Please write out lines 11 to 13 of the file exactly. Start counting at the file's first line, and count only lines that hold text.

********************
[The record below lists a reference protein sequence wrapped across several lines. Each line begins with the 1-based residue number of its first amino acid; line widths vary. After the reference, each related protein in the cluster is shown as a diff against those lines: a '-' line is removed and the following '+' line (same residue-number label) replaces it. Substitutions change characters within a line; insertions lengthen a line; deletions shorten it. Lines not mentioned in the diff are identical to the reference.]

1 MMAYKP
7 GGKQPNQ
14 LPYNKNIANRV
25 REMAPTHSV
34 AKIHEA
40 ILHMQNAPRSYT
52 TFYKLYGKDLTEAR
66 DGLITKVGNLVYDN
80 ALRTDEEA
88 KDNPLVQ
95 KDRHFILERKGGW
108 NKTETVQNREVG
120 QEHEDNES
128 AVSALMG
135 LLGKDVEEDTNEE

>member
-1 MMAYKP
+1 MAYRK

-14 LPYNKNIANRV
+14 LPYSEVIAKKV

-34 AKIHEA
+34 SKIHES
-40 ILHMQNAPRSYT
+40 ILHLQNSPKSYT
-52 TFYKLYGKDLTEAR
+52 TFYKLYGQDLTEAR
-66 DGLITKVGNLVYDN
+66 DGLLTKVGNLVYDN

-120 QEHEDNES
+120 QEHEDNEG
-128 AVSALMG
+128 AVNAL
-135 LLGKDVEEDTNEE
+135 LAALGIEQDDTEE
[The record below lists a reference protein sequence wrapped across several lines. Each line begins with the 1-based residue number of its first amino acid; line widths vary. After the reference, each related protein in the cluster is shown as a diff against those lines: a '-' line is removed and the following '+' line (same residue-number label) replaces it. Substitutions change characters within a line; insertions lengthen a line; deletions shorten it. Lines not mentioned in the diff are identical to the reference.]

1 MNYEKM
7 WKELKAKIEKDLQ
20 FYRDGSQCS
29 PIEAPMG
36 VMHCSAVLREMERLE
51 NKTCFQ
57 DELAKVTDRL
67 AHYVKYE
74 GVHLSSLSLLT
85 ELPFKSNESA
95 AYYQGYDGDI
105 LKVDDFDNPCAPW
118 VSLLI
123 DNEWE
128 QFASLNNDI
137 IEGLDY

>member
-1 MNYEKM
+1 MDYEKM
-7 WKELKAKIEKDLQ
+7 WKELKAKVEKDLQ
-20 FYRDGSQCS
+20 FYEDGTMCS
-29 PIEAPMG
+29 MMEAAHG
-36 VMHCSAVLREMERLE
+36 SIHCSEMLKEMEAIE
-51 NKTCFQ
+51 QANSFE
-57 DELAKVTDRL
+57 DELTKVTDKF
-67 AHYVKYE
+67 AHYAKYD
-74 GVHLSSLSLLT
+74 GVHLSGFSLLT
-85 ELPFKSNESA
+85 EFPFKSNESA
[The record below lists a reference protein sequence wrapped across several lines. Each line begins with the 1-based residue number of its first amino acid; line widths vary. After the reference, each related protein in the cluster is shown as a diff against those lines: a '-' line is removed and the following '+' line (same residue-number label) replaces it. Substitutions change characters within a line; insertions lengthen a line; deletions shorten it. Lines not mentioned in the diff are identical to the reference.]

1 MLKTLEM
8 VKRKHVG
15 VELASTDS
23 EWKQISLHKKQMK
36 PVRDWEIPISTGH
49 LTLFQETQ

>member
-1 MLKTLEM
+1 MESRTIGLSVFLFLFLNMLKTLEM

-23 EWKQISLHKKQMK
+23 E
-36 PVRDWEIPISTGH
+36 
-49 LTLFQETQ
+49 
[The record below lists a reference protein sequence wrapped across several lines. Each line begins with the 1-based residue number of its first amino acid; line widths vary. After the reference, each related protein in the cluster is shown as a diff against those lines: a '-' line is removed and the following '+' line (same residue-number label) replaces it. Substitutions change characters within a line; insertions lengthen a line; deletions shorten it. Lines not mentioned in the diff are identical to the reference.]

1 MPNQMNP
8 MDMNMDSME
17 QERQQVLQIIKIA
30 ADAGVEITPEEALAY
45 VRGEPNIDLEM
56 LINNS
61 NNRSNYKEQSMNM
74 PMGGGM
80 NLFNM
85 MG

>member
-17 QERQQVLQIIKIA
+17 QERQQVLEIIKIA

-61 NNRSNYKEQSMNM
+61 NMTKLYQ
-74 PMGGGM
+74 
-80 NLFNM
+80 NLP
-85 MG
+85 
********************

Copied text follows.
88 KDNPLVQ
95 KDRHFILERKGGW
108 NKTETVQNREVG